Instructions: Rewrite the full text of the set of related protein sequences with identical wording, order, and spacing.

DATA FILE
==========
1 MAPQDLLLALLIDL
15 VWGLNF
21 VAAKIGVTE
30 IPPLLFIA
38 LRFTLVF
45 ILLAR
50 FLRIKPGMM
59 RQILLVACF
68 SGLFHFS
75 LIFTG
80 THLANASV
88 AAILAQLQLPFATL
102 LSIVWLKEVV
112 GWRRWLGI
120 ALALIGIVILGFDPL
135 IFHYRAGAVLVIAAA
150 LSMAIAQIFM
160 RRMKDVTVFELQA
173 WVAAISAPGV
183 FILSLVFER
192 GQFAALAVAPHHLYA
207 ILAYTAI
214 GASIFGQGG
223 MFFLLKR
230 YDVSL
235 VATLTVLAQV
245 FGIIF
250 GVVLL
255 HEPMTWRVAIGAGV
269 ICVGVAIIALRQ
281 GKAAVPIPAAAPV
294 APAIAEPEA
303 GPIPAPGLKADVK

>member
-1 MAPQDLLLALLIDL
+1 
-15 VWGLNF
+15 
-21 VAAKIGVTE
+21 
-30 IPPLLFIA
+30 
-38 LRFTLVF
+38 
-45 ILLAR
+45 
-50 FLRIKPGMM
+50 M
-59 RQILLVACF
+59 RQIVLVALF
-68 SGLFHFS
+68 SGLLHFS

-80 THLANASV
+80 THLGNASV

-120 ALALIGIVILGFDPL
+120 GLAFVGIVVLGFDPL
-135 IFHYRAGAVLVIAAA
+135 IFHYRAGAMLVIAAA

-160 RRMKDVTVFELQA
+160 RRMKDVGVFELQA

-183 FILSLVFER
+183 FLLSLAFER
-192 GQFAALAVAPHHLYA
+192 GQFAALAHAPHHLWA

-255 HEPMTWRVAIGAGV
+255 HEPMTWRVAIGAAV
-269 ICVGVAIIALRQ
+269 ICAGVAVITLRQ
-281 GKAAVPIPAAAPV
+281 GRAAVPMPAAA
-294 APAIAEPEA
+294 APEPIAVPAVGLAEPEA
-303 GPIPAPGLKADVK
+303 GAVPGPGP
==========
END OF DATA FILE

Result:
1 MAPQDLLLALLIDL
15 VWGLNF
21 VAAKIGVTE
30 IPPLLFIA
38 LRFTLVF
45 ILLAR
50 FLRIKPGMM
59 RQILLVACF
68 SGLFHFS
75 LIFTG
80 THLANASV
88 AAILAQLQLPFATL
102 LSIVWLKEVV
112 GWRRWLGI
120 ALALIGIVILGFDPL
135 IFHYRAGAVLVIAAA
150 LSMAIAQIFM
160 RRMKDVTVFELQA
173 WVAAISAPGV
183 FILSLVFER
192 GQFAALAVAPHHLYA
207 ILAYTAI
214 GASIFGQGG
223 MFFLLKR
230 YDVSL
235 VATLTVLAQV
245 FGIIF
250 GVVLL
255 HEPMTWRVAIGAGV
269 ICVGVAIIALRQ
281 GKAAVPIPAAAPV
294 APAIAEPEA
303 GPIPAPGLKADVK

>member
-1 MAPQDLLLALLIDL
+1 
-15 VWGLNF
+15 
-21 VAAKIGVTE
+21 
-30 IPPLLFIA
+30 
-38 LRFTLVF
+38 
-45 ILLAR
+45 
-50 FLRIKPGMM
+50 M
-59 RQILLVACF
+59 RQIVLVALF
-68 SGLFHFS
+68 SGLLHFS

-80 THLANASV
+80 THLGNASV

-120 ALALIGIVILGFDPL
+120 GLAFVGIVVLGFDPL
-135 IFHYRAGAVLVIAAA
+135 IFHYRAGAMLVIAAA

-160 RRMKDVTVFELQA
+160 RRMKDVGVFELQA

-183 FILSLVFER
+183 FLLSLAFER
-192 GQFAALAVAPHHLYA
+192 GQFAALAHAPHHLWA

-255 HEPMTWRVAIGAGV
+255 HEPMTWRVAIGAAV
-269 ICVGVAIIALRQ
+269 ICAGVAVITLRQ
-281 GKAAVPIPAAAPV
+281 GRAAVPMPAAA
-294 APAIAEPEA
+294 APEPIAVPAVGLAEPEA
-303 GPIPAPGLKADVK
+303 GAVPGPGP